September 5, 2006 / Elul 12, 5766
“It's hard to imagine teaching a classroom of 30 students that will jump every time a door slams or at the sound of an ambulance siren,” says Ofer Zafrani, assistant principal and a former student at the Danciger School in Kiryat Shemona. “We are totally unprepared to deal with the traumas from the summer that each student will bring into the classroom.”
This week the Danciger School opened its doors to 1,300 junior and senior high school students—80% of the city's students. Traumatized by a month of unrelenting war, these are not the same youngsters that looked forward to summer vacation in July. And almost as if a mirror reflection of what these teens have endured, the renovation of the school itself, hit by five Katyusha rockets which damaged 32 of the 48 classrooms, is still far from complete.
It is the trauma that is the most serious issue says Zafrani. Walls can be repaired, televisions and computers will eventually be bought, but the unseen and most lasting damage, the psychological damage that was inflicted on the students and staff themselves, remains.
According to Zafrani, educators in northern schools are concerned about their ability to help students cope with the common syndromes of post traumatic stress, such as insomnia and nightmares, anxiety and the inability to concentrate, irritability and depression.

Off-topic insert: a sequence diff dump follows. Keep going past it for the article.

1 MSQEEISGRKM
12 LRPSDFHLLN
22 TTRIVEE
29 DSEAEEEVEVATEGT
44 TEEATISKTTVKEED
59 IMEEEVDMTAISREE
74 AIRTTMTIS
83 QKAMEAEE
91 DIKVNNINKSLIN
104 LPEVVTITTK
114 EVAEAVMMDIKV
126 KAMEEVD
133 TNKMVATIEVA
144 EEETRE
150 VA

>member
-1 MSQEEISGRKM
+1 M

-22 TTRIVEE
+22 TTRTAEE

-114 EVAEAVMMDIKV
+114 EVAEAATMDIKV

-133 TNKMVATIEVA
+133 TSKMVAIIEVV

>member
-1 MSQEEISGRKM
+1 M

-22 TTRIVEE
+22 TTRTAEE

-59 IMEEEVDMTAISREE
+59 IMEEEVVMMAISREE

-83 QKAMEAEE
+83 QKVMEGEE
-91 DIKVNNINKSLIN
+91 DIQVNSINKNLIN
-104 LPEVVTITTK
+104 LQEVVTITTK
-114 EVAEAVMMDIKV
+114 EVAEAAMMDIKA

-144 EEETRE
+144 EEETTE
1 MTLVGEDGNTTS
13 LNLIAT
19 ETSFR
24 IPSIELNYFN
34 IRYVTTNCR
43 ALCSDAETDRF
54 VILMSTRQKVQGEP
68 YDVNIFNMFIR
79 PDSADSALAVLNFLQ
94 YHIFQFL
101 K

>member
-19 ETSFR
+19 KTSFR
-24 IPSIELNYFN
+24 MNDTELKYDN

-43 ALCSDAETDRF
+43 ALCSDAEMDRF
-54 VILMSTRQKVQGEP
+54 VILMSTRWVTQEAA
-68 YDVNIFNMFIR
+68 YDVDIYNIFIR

“We are simply ill-equipped to handle 1,300 anxiety-ridden students, and we are in desperate need of professional help for our children. With no finances for art therapy, psychodrama or any other positive enrichment activities it is difficult for us to help the children come to terms with their trauma and start the healing process."
Before the war ended, the Jewish Agency for Israel moved into action to develop a comprehensive plan for rebuilding the shattered northern region. The plan includes A New Tomorrow, a wide-ranging program to move school children from trauma to recovery through reintegration into the formal and informal education system.
For schools such as Danciger, A New Tomorrow offers afternoon enrichment programs, tutoring for children falling behind in their studies and values education for teens now questioning everything. It brings together a network of partners, including volunteers and professionals, which will enable the program to be tailored to specific community needs.
Says Zafrani, “we would like to bring a group of students from the Tel Hai College in Kiryat Shemona to come and act as “big brothers” for our students; to help the children by talking to them, supporting them and motivating them to study."
As part of the Jewish Agency's plan for transitioning children from crisis to excellence, students studying at northern regional colleges will receive a scholarship for up to 75% of their tuition. In return, they are committed to weekly volunteer work serving as mentors for school age youth in the area. At the same time, these scholarships will boost registration for the regional colleges, where registration has dropped almost 30% in the wake of the war's economic devastation.